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Current Therapeutic Strategies for Buruli Ulcer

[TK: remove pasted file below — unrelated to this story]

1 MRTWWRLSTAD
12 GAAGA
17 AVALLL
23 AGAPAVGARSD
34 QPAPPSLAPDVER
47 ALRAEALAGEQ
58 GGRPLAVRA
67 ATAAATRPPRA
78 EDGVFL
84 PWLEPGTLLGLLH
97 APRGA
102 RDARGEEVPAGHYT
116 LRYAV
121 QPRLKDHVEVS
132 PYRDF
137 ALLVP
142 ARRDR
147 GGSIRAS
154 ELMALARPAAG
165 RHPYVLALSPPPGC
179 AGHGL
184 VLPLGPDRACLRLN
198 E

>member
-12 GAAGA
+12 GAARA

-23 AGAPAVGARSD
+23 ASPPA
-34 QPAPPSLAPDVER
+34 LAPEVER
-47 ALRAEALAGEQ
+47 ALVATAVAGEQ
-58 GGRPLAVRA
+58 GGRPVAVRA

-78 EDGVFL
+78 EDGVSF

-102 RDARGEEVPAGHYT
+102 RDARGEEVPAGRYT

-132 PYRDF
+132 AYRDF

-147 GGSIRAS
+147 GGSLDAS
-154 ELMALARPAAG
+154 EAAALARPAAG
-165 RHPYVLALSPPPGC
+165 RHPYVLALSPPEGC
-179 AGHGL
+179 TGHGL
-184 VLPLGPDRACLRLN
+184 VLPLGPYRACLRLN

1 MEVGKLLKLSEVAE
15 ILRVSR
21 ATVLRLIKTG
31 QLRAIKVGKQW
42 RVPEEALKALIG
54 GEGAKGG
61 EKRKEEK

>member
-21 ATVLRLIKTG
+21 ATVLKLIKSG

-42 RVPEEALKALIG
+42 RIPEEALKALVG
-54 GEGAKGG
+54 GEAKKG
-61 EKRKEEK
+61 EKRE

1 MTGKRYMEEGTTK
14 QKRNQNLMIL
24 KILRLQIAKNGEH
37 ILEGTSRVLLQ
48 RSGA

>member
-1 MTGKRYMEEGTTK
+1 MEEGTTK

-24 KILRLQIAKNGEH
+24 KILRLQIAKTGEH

The skin is a multifaceted organ with varied functions, but its exposure to various environmental conditions, including exposure to ultraviolet light, trauma, and infections, makes it more prone to ulcers. Ageing, poor lifestyle, and certain diseases, like obesity, hypertension, diabetes, etc., further exaggerate the cause. Skin ulcers are wounds (sores) often caused by reduced blood flow leading to absolute loss of the epidermal layer along with parts of the dermis or subcutaneous fat, and thus have tremendously slow healing affinity. Buruli ulcer (BU), or Bairnsdale is a type of necrotizing skin ulcer mainly caused by the bacterium, Mycobacterium ulcerans, and characterized initially by the formation of papules or nodules (edematous lesions), which further progresses to chronic skin ulceration as a result of epidermal hyperplasia, collagen destruction, and vascular damage in the underlying dermis and subcutis. It is considered one of the 20 neglected diseases of the skin by the World Health Organization (WHO). Although scattered in more than 33 countries, its prevalence is the highest in West Africa and this incidence has risen manifold during the last few years, which might be due to deforestation, artificial topographic alterations, and increased manual agriculture. Mycolactone, a polyketide-based immunosuppressive macrolide, is considered the major factor responsible for the pathogenesis of the disease. Its high toxicity dampens the immune system, causing extensive tissue destruction mainly in skin cells and minute blood vessels, leading to ulceration and skin loss. Generally, a combination of rifampicin with streptomycin, amikacin, clarithromycin, or ciprofloxacin along with oral prednisolone for eight weeks is specified as a first-line treatment. Surgery to remove necrotic tissue, BCG vaccination for short-term protection, and physiotherapy to promote healing are also found beneficial. To combat this deadly disease, enhanced public education and awareness through outreach initiatives is a must as prevention is always considered better than cure. Further studies in this area may be helpful in investigating more treatment regimens along with various ways by which the occurrence of Buruli ulcer can be avoided. The present study is therefore designed to compile all relevant literature, which can serve as an important lead for further investigations in this area of research.

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